Shelly Unwin grew up in a tiny English village where she was surrounded by animals, the occasional pixie fairy and her best friend Cracker, a feisty palomino pony. She was the middle child of three, but also had 11 foster siblings (not all at the same time). Shelly studied teaching and biology at university in Birmingham and moved to Australia in 2002, where she has since married an Aussie with two beautiful kids and added another two to the brood. She plays with words all week long and loves that she can call it ‘work’. For more information, see shellyunwin.com.

1

The ‘Big’ Book Launch

Thursday night was epic! As we held an adult book launch over wine and cheese to celebrate the release of You’re One! You’re Two! You’re Three! You’re Four! and You’re Five!

The evening started with Valerie Khoo talking about the dedication, education and commitment it takes to establish a career in writing picture books. We then talked about my path to publication and I read from You’re One! which is dedicated, To Sean, my one in a million! We had a video from Katherine Battersby, who spoke about the fun she had illustrating the series, the different materials she used for the collages and how she works digitally to create the artwork for the books.

Anna McFarlane, Children’s Publisher from Allen & Unwin gave a beautiful and very moving speech about how she felt when she first received the texts for this series. We played a fun game of Heads and Tails with the crowd to win a full set of books. And then toasted the launch of the series.

On the night we also ran a social media competition to win two framed, signed prints from the book which Katherine had kindly organised. Which was won by a very excited Alex who managed to garner 108 like is just over an hour! That is some serious social media power!

We still have two major launches to go – One at Abbotsleigh ELC this Tuesday and the funky ‘numbers disco’ at East Lindfield preschool on Thursday.

But here is the show real from Thursday night….

 

The evening was such a buzz as we celebrated three years in the making for this gorgeous series.

Huge thank you’s have to go to Valerie Khoo, National Director of the Australian Writers Centre who was the most spectacular MC and launched the series on the night.

To Anna McFarlane, Publisher, Allen & Unwin for her beautiful and moving speech.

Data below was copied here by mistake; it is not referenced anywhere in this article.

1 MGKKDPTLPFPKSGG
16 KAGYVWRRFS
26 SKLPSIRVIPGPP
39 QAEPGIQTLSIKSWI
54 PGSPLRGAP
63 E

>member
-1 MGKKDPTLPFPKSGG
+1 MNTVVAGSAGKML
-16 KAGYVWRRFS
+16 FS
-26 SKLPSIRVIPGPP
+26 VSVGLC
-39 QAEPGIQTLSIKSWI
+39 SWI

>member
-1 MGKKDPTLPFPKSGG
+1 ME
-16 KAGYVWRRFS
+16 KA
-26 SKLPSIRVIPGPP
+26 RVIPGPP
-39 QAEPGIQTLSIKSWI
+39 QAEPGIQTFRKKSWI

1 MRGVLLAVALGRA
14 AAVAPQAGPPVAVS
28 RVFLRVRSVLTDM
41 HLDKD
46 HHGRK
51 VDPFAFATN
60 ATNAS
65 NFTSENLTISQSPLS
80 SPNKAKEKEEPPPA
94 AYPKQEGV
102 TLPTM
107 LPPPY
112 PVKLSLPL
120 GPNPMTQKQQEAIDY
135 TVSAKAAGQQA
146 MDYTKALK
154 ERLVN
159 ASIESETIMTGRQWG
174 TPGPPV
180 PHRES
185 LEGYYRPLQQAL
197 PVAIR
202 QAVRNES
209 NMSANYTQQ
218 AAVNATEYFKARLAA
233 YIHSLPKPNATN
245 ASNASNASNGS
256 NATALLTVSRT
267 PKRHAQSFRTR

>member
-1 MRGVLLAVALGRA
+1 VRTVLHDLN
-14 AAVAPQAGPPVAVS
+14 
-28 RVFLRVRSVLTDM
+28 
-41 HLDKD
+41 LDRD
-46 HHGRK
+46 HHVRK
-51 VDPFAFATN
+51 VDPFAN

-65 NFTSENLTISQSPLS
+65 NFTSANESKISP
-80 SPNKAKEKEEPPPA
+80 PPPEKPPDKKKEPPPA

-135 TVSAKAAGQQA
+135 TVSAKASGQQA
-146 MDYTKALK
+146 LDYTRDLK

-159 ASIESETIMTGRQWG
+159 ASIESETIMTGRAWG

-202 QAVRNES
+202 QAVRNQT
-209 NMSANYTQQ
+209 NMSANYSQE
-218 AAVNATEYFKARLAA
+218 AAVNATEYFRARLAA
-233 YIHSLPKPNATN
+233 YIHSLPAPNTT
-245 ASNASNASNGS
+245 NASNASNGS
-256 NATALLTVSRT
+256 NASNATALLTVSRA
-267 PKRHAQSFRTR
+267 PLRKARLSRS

To Alex Adsett, Director of AAPS for coming to celebrate all the way from Brisbane.

To my Critique group, Picture This, for all of their help and support on the night and over the last three years.

To our fabulous illustrator Katherine Battersby, who couldn’t attend the evening as she now lives in Canada, but who sent a wonderful video.

To all the people who helped with set up, organisation and lending equipment – Nicola, Alyce, Adele, Felicity & Ross and Andrew Stevenson.

To the team at The Lindfield Learning Hub for hosting such a wonderful night.

To my dad for coming over from the UK to help out during this very hectic time.

To all the friends and family who came along to support the evening,

and of course,

To my gorgeous husband Sean, for the years of believing in me and supporting me in this exciting venture – You’re The Best!

 

0

CBCA Night of Notables

Last week I was so thrilled when I attended the  CBCA Night of Notables at Dymocks, George Street, Sydney, to discover that my awesome Writing Group buddy Penny Morrison had made it into the Notables. Her wonderful picture book ‘Captain Sneer The Buccaneer‘ was in the ‘Early Childhood’ category and shone out as the table was uncovered at the launch.

CBCA NSW Branch Judge, Nette Hilton talked us through the judging process and explained how a book’s setting, characterisation, plot, theme, conventions of writing, writing style, and mood, all working together, were used as criteria for selecting the Notables.

Congratulations Penny!! And all the other fabulous authors who were selected as Notables.

penny CBCA Notables

On the night we also heard from the super talented Jacqueline Harvey who talked about the challenges of getting children to read when there are so many other entertainment options available to them. She spoke of the importance of making reading an enjoyable and fun experience for them. She believes a love for reading often begins with parents who value reading and who build visits to the library, and reading aloud to kids into their busy lives.

Jacqui believes teachers also have a large role to play, and can sometimes be the first person to have an impact on their reading. “Reading needs to be front and centre and at the heart of school. School libraries have to be welcoming places where books can be touched and explored and enjoyed,” she says.  She also places a huge amount of value on school author visits, where children have the opportunity to talk to authors and talk with passion about books.